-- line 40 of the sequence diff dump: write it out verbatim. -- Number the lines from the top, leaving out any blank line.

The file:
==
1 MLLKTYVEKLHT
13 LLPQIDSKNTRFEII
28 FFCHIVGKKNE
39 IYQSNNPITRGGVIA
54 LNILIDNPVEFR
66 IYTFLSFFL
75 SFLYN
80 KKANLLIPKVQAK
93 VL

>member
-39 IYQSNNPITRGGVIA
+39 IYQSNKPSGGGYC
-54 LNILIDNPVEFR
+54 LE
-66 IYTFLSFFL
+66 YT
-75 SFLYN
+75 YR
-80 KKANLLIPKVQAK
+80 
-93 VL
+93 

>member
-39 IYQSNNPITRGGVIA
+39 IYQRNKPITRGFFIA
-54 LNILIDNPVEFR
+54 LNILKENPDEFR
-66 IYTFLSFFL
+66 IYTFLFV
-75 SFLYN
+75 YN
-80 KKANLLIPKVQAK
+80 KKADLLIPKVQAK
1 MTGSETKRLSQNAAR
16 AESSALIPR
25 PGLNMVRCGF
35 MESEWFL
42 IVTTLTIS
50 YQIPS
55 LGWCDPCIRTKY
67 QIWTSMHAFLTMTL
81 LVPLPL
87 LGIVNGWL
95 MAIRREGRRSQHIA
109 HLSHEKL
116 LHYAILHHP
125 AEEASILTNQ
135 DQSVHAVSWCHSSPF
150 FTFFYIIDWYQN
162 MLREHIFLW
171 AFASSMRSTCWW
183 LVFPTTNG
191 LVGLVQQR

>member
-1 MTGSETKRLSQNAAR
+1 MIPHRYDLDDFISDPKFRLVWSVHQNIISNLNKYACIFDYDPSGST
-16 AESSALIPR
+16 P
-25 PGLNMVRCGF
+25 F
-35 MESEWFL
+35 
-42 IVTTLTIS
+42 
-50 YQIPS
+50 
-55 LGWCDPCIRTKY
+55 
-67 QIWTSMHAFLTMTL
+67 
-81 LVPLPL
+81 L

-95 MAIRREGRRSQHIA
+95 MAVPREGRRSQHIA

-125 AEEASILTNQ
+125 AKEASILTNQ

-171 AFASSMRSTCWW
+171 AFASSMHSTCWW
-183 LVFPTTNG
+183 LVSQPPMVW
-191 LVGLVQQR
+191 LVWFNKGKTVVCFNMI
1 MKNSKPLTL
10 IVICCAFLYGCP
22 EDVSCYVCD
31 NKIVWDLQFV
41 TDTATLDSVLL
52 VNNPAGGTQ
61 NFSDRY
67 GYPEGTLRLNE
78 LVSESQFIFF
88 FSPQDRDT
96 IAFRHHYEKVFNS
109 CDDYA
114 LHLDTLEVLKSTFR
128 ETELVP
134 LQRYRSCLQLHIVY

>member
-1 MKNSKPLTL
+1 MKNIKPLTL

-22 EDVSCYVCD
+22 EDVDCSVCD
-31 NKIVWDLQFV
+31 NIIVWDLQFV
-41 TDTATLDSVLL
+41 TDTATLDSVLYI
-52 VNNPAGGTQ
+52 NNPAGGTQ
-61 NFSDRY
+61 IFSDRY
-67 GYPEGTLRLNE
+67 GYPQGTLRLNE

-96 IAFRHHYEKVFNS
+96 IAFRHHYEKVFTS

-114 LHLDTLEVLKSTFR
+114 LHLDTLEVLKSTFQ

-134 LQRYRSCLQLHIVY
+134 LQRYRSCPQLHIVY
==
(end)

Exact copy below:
55 LGWCDPCIRTKY